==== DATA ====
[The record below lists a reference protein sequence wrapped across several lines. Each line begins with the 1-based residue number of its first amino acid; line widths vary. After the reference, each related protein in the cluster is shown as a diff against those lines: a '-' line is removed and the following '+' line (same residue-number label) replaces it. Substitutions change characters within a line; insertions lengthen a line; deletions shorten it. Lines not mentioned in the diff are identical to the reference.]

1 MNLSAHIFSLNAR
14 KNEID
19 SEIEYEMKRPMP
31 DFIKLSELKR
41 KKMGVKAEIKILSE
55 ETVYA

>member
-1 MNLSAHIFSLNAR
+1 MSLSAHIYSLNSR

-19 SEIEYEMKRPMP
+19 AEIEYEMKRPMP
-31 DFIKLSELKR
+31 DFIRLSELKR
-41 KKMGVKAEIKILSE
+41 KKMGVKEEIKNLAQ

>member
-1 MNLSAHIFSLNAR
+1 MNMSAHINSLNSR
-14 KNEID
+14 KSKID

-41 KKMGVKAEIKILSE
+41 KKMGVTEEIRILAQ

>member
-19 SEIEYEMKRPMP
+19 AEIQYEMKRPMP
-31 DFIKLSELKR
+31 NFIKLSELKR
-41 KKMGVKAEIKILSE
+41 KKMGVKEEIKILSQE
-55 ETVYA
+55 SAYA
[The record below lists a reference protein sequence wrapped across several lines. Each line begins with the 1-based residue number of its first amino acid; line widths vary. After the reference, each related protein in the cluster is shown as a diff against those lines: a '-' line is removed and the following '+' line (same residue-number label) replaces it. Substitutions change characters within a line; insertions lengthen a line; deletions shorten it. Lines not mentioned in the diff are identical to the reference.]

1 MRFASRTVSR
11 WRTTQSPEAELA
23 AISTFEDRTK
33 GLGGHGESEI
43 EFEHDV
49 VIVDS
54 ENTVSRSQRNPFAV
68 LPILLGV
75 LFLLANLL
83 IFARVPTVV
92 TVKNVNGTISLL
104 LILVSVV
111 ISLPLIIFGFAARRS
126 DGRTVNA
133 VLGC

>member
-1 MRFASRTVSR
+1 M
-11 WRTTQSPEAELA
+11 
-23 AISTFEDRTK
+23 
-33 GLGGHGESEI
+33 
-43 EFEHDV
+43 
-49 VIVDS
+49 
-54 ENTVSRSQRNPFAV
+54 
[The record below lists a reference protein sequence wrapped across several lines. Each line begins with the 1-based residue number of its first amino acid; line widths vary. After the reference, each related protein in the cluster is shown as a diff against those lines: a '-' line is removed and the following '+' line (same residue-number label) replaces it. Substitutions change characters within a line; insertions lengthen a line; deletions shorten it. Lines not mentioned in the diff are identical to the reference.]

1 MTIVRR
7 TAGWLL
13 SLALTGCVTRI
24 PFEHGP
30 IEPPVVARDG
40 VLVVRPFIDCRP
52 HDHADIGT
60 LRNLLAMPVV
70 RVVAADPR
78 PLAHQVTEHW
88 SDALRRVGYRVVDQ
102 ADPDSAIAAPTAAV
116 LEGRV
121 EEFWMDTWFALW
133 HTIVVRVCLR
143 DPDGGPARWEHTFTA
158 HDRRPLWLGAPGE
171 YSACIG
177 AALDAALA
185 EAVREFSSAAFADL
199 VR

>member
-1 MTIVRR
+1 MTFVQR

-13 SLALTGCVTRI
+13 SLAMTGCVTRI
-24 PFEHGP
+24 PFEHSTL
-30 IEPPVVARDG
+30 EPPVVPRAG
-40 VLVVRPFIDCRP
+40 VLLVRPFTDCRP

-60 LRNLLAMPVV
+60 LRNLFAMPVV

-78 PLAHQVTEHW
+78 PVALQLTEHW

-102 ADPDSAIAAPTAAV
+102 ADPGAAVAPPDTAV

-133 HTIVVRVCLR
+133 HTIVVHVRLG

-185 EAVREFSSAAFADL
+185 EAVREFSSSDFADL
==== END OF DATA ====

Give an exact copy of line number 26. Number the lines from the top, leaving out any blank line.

+19 AEIQYEMKRPMP